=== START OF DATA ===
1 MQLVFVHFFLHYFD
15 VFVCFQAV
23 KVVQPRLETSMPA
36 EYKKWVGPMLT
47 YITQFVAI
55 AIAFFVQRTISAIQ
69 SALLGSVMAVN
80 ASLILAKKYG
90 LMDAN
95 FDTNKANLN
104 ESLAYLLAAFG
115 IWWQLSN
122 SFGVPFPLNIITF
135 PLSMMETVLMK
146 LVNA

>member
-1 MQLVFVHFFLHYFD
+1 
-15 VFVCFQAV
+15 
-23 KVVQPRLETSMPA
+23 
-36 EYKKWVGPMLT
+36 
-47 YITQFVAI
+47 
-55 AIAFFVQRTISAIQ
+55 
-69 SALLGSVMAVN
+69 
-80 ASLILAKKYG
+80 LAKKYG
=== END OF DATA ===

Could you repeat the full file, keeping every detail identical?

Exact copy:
1 MQLVFVHFFLHYFD
15 VFVCFQAV
23 KVVQPRLETSMPA
36 EYKKWVGPMLT
47 YITQFVAI
55 AIAFFVQRTISAIQ
69 SALLGSVMAVN
80 ASLILAKKYG
90 LMDAN
95 FDTNKANLN
104 ESLAYLLAAFG
115 IWWQLSN
122 SFGVPFPLNIITF
135 PLSMMETVLMK
146 LVNA

>member
-1 MQLVFVHFFLHYFD
+1 
-15 VFVCFQAV
+15 
-23 KVVQPRLETSMPA
+23 
-36 EYKKWVGPMLT
+36 
-47 YITQFVAI
+47 
-55 AIAFFVQRTISAIQ
+55 
-69 SALLGSVMAVN
+69 
-80 ASLILAKKYG
+80 LAKKYG